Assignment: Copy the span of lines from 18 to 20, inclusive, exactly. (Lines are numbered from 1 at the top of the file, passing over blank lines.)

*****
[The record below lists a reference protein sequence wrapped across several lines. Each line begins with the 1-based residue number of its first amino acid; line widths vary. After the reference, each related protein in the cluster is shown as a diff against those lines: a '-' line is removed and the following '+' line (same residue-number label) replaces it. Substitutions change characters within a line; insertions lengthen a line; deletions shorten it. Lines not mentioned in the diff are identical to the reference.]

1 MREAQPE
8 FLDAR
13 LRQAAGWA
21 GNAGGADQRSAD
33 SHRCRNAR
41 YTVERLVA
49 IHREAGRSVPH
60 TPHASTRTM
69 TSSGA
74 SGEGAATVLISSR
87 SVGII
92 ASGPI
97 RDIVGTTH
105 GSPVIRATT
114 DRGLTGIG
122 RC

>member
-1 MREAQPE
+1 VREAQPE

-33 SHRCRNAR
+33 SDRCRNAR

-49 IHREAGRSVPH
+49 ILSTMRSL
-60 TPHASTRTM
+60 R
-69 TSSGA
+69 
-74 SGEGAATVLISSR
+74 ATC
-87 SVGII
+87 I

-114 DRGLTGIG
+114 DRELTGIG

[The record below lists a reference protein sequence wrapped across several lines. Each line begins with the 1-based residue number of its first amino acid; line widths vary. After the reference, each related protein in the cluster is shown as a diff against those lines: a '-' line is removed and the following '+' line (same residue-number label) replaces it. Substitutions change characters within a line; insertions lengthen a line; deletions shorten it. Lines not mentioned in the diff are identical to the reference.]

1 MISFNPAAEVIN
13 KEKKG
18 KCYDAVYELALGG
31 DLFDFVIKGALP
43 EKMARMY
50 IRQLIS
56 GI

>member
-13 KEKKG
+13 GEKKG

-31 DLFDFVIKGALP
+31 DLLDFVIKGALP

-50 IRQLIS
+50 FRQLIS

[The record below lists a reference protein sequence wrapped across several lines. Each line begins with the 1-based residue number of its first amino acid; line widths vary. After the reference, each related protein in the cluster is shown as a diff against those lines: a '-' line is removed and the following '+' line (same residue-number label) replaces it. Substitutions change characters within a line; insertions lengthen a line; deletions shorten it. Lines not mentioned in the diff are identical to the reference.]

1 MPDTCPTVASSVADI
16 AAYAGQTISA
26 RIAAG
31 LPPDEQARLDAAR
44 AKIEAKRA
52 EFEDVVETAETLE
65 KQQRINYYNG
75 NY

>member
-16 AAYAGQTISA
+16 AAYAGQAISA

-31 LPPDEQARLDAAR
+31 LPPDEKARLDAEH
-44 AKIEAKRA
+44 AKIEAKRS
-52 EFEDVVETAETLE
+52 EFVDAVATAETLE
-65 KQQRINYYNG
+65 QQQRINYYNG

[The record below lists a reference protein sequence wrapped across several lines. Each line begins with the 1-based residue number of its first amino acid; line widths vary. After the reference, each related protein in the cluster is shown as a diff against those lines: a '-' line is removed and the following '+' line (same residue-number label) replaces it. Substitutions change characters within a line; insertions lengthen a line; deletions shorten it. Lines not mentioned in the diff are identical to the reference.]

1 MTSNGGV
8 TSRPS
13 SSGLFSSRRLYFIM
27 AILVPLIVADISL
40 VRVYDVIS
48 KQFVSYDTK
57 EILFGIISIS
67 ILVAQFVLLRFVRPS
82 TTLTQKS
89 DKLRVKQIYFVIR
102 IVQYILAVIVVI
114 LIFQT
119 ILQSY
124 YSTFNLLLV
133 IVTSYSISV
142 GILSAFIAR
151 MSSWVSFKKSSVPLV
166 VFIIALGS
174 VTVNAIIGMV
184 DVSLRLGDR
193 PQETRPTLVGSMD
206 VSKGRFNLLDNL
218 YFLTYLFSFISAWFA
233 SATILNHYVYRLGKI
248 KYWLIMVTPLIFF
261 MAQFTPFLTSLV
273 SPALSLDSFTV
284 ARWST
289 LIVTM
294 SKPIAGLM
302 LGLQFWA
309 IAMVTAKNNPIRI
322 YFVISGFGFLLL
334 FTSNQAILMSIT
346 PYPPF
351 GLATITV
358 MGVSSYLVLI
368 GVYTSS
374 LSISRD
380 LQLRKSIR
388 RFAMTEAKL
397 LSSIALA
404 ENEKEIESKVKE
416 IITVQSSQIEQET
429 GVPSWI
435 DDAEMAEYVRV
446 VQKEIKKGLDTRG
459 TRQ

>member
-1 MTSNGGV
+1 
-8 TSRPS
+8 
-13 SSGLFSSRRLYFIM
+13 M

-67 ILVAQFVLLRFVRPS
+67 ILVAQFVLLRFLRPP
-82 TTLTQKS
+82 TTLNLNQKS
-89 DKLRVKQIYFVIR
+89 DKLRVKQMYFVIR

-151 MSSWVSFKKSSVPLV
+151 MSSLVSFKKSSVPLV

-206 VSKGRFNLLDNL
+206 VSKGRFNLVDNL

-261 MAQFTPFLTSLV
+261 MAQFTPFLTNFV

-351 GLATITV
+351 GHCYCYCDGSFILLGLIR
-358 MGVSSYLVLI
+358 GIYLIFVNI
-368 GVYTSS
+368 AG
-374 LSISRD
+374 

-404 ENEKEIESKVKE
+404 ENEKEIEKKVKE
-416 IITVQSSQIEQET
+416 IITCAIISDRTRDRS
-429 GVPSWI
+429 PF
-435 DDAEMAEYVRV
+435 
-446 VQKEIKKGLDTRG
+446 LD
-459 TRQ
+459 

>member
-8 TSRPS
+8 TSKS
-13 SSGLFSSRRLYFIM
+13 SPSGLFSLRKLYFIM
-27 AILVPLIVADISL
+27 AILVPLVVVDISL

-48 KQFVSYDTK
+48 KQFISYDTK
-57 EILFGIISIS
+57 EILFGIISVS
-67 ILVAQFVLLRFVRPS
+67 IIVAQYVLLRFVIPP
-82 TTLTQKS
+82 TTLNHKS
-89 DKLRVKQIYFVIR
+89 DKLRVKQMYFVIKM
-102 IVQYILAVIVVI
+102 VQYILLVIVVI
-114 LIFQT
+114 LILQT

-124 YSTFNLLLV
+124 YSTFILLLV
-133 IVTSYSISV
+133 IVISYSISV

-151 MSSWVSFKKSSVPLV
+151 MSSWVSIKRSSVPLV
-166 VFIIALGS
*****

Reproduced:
>member
-1 MREAQPE
+1 VREAQPE